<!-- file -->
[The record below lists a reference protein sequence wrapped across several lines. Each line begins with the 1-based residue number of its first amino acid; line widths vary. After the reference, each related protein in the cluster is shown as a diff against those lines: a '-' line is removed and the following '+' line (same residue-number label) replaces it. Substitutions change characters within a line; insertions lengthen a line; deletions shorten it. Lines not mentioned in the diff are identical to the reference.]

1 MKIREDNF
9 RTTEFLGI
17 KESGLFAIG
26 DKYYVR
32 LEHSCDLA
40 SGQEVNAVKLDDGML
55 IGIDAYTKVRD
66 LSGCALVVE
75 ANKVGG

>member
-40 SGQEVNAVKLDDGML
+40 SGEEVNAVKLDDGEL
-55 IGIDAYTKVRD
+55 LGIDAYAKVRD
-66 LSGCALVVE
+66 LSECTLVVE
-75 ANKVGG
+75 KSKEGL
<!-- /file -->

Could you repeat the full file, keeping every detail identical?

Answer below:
[The record below lists a reference protein sequence wrapped across several lines. Each line begins with the 1-based residue number of its first amino acid; line widths vary. After the reference, each related protein in the cluster is shown as a diff against those lines: a '-' line is removed and the following '+' line (same residue-number label) replaces it. Substitutions change characters within a line; insertions lengthen a line; deletions shorten it. Lines not mentioned in the diff are identical to the reference.]

1 MKIREDNF
9 RTTEFLGI
17 KESGLFAIG
26 DKYYVR
32 LEHSCDLA
40 SGQEVNAVKLDDGML
55 IGIDAYTKVRD
66 LSGCALVVE
75 ANKVGG

>member
-40 SGQEVNAVKLDDGML
+40 SGEEVNAVKLDDGEL
-55 IGIDAYTKVRD
+55 LGIDAYAKVRD
-66 LSGCALVVE
+66 LSECTLVVE
-75 ANKVGG
+75 KSKEGL